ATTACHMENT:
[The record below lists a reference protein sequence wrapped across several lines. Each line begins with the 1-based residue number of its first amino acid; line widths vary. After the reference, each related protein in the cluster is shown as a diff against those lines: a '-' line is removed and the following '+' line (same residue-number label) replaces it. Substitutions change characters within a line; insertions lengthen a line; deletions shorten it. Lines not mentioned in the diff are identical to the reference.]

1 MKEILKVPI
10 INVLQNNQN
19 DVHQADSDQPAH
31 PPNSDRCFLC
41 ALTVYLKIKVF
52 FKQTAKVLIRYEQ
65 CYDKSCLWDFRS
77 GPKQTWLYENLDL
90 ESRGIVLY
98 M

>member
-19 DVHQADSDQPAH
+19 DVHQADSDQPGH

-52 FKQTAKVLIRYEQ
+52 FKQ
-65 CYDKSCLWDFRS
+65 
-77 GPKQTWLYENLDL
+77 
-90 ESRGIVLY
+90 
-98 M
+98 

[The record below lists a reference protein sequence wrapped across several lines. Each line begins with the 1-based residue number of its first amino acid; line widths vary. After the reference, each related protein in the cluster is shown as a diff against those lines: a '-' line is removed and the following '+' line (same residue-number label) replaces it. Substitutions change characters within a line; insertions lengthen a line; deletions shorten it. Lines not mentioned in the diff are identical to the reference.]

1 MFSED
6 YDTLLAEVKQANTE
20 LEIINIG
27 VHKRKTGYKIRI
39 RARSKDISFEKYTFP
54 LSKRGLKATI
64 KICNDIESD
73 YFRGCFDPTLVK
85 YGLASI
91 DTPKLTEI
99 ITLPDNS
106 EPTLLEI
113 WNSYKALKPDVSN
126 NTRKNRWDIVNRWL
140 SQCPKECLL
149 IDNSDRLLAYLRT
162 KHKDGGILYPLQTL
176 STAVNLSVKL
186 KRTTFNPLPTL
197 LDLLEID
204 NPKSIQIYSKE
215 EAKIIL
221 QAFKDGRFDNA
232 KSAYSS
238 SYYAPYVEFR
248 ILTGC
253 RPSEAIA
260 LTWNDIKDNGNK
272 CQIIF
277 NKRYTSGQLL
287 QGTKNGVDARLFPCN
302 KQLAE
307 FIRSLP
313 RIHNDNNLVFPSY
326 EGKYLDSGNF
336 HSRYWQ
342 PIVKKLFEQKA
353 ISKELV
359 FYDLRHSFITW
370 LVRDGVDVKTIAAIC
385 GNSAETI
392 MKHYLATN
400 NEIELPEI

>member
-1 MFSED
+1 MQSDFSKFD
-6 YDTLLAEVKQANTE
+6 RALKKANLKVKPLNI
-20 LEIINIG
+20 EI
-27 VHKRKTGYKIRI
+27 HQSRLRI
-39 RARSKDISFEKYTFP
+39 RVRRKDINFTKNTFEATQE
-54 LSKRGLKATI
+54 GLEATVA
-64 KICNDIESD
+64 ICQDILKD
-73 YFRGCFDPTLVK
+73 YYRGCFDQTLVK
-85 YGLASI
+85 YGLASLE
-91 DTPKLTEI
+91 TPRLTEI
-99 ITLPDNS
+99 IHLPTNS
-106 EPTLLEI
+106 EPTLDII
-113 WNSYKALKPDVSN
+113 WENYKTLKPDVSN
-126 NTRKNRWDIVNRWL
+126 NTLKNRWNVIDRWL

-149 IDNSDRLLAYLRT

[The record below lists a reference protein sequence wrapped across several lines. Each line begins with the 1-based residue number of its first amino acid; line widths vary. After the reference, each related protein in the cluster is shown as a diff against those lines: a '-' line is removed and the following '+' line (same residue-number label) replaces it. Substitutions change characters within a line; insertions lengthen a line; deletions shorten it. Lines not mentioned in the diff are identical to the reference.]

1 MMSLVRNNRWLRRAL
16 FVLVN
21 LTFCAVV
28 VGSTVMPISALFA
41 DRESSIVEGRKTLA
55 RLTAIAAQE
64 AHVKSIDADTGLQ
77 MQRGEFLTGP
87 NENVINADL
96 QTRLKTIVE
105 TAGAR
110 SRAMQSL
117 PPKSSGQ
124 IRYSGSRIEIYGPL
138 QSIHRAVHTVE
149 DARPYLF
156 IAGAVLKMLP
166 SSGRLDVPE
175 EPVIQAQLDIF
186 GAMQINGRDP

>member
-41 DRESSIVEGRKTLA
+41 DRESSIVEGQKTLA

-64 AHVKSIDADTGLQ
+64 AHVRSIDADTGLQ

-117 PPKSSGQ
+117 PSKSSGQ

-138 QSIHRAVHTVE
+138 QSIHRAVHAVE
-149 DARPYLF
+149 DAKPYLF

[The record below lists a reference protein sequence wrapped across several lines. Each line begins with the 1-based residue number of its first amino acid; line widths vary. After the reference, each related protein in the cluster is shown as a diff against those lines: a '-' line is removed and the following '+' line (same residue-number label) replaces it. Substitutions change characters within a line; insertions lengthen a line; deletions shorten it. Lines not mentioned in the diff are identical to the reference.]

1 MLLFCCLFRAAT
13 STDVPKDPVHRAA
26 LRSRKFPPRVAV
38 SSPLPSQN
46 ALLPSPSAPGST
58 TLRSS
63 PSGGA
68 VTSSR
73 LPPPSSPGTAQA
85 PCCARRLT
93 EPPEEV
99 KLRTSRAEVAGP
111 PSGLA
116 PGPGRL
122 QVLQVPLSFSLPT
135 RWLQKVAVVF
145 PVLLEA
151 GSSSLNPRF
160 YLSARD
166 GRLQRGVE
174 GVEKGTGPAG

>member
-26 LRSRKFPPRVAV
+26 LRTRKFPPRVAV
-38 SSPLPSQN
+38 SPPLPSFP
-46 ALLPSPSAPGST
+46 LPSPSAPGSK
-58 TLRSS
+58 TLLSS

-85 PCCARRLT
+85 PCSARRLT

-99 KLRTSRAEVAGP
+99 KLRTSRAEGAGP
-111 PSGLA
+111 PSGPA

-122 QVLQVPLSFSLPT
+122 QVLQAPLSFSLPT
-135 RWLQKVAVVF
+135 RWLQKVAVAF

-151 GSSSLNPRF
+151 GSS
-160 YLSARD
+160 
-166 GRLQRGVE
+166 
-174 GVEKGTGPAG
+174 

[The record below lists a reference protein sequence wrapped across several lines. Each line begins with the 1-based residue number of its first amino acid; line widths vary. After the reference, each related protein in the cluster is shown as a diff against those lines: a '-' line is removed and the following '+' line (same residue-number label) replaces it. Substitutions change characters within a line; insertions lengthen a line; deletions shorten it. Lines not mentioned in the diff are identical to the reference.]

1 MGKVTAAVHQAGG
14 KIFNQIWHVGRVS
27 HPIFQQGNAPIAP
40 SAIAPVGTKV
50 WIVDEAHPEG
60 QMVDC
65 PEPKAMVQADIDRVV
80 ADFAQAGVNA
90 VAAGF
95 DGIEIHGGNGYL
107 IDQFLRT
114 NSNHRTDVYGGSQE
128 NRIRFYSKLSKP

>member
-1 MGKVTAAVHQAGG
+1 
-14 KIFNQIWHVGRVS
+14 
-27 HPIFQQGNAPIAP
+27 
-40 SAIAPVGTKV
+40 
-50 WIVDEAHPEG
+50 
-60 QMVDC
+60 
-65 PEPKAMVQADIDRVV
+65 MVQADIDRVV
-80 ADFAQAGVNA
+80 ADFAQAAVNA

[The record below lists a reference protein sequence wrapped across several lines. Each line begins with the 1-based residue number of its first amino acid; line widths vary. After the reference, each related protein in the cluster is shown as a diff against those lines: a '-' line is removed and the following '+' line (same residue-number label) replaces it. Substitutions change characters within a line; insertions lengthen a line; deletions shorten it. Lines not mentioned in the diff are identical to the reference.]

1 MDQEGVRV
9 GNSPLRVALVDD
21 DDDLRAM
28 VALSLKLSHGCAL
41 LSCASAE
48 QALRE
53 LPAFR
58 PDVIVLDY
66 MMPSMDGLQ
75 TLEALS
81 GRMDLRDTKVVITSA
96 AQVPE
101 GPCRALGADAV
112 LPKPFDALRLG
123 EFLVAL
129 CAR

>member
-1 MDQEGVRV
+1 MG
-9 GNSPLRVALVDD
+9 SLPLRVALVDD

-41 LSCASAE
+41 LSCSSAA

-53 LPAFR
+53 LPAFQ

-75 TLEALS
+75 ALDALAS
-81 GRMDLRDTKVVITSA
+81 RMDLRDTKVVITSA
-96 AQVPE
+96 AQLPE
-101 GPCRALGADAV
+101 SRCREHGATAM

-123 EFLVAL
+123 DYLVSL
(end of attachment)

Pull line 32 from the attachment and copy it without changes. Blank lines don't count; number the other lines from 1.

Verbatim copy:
64 KICNDIESD